The University of Connecticut’s Werth Institute, in conjunction with the Be Fearless Summit, hosted Miss Connecticut USA Amanda Torchia this past Thursday to kick off the 2022 UConn x BFS Summit. The Be Fearless Summit, founded by Alexa Curtis, is a program focused on college-aged students who are seeking to get out of their comfort zone and land their dream job. Connecticut native and host of the podcast “That’s Rly How It Is” Erin Mairson was able to ask Torchia about her experiences, how she has persevered through struggles and what advice she has for younger girls.
While Torchia is from Connecticut, her mother and father are both immigrants, the former from Afghanistan and the latter from Italy. Growing up she described this aspect of her life as one that brought her insecurity and frustration. She wanted to fit in the mold, despite being raised with a different culture and norm than most of her peers.
“It wasn’t until even a few years ago, very recently, where I started to feel comfortable in my own skin and I started to really open up and embrace the parts of me that I didn’t embrace when I was younger,” she said. “Becoming Miss Connecticut USA, that’s when I really started to embrace that part of me and that was actually the year that I won, when I fully decided to be proud of who I was.”
It was during these transformative years that Torchia truly embraced the concept of being fearless.
“I think being fearless is exactly what it is, fear less,” said Torchia. “You don’t have to necessarily have all the answers in the world and have everything figured out and go forth with every single opportunity, but you have to have this ability to fear less, to have this ability to be proud of who you are, to know what you bring to the table and if an opportunity comes your way and you feel in your heart that’s what you’re meant to do, then go for it.”
Torchia grew up in an environment where pageantry was not widely talked about or recognized. Her version of success through the pageantry world was far different than what the individuals living in her town deemed as success. Torchia described herself as essentially being the one to introduce pageantry to her friend circle, and possibly her overall community. She used people’s doubts and judgements as fuel for her purpose and passion.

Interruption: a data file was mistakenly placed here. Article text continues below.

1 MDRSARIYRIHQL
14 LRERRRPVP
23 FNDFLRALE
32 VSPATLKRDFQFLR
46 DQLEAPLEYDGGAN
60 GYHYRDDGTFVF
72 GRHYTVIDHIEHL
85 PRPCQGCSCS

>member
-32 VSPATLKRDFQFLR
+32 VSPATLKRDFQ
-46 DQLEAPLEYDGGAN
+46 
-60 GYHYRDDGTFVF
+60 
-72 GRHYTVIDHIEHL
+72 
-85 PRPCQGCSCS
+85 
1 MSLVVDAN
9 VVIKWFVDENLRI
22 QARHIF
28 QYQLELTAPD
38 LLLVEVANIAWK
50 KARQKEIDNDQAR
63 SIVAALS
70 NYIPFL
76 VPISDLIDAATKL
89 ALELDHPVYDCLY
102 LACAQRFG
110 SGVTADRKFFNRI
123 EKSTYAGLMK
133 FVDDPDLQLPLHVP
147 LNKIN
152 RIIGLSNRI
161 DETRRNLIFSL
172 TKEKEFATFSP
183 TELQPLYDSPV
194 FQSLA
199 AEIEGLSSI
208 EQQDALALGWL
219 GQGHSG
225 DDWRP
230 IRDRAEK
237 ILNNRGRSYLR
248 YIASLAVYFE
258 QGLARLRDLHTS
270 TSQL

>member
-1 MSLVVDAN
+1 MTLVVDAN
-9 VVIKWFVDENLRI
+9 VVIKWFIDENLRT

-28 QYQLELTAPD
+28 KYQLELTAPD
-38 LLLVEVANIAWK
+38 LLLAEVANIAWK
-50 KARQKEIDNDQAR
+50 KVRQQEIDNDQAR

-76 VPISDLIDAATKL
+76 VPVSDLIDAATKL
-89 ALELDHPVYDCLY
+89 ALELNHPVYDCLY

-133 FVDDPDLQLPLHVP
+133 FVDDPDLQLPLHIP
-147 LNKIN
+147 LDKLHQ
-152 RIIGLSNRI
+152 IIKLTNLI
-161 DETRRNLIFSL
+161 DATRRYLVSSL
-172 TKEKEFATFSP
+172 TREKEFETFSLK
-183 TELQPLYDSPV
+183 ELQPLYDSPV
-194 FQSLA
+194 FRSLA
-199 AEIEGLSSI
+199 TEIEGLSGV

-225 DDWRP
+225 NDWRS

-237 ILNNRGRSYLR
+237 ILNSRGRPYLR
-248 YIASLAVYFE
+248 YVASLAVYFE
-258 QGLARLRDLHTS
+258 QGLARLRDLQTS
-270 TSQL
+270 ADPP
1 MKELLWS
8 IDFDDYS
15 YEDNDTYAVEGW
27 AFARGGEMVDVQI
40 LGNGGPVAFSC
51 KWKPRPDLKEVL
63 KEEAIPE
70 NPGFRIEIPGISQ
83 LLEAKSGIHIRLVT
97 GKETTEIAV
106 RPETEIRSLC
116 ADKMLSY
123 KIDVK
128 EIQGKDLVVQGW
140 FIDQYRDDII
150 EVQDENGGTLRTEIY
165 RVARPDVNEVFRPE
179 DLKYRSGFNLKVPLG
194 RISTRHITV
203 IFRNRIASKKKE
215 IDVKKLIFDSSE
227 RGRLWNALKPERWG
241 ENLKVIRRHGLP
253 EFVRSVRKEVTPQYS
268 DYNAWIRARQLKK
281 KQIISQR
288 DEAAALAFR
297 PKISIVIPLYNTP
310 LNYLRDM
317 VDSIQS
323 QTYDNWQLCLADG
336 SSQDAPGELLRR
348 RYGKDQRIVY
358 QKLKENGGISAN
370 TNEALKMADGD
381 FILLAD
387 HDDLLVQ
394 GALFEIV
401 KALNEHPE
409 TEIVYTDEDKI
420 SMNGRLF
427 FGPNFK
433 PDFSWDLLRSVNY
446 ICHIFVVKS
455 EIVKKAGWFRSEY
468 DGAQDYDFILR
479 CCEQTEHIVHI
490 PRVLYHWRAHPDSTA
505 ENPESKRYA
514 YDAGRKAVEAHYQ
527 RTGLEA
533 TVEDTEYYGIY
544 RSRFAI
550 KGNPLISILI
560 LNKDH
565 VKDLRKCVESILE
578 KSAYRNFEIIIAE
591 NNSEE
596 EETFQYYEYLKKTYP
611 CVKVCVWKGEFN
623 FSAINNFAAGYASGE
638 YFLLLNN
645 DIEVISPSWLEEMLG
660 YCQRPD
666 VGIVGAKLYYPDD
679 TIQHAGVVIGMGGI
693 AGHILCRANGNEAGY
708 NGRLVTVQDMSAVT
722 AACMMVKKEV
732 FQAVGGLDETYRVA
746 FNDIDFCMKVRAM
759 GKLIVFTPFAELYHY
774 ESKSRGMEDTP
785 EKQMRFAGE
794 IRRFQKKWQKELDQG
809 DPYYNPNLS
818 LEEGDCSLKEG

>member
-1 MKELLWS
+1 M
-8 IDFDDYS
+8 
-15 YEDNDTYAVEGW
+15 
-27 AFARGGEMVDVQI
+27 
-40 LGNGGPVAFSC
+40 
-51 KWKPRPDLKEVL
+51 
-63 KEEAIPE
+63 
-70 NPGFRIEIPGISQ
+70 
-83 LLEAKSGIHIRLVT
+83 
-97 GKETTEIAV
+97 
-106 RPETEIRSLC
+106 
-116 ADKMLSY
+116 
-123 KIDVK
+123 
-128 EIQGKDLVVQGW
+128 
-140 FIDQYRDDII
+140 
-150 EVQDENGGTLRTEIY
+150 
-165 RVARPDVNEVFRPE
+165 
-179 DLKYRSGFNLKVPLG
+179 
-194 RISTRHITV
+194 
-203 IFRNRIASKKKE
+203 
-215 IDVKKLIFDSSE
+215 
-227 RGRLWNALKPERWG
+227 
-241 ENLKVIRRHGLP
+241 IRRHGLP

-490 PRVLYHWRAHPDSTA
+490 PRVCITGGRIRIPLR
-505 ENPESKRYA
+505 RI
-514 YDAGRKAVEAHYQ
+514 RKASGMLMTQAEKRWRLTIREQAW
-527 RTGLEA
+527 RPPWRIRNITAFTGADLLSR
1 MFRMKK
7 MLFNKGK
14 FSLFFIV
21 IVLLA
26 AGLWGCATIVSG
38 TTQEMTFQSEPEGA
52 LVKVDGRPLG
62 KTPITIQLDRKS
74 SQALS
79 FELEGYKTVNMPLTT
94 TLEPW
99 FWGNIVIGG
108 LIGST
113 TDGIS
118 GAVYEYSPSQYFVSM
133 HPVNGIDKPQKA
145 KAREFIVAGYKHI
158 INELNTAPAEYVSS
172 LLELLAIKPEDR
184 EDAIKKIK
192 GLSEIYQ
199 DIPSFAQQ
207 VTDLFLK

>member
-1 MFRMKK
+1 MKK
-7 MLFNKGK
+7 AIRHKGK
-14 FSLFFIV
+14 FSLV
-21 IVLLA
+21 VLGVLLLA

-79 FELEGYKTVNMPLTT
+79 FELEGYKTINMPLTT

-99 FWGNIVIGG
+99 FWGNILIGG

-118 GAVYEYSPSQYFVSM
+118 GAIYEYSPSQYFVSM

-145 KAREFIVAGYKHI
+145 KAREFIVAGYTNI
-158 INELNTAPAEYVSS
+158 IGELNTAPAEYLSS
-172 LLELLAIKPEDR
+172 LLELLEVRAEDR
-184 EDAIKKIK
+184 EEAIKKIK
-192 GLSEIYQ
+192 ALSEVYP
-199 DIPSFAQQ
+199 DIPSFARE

“At the end of the day if I am happy and I am doing what I love, and if the people around me know my true purpose and know who I am at my heart, then that’s all that matters,” she said.
While Torchia lives with confidence now, it wasn’t always that way during her younger years. There were moments where she would eat lunch in the classroom to avoid hearing her peer’s comments about ethnic food and what they deemed to be an appropriate lunch. If Torchia could go back and tell her younger self one thing, it would be to stick with it, and push those who are trying to define you to the side.
Moments of judgment are experienced within the modeling world as well. Mairson touched upon if Torchia ever feels that judges and individuals within the pageantry industry view contestants as just a pretty face, and how girls can showcase how much more they bring to the table than simply looks.
“You have to believe that you yourself are worthy and that you have so much more to offer than the outside appearance,” she said. “You have to feel that you have more to offer, and when you feel that way you will lead by example.”
Currently Torchia works closely with young children in education, specifically preschoolers and kindergartners. She began Educate to Create, a program that works with students to break barriers and use the power of education to achieve their goals. To aid poverty-stricken communities, Torchia provides and fundraises for learning materials and supplies.
The main UConn x Be Fearless Summit event will be hosted on Saturday, February 26 from 9 a.m. to 2 p.m. in the Werth Tower Idea Lab. Speakers will include Chrissy Tracey, Illana Raia, Batouly Camara and more. If you would like to attend, please make sure to register online via Eventbrite.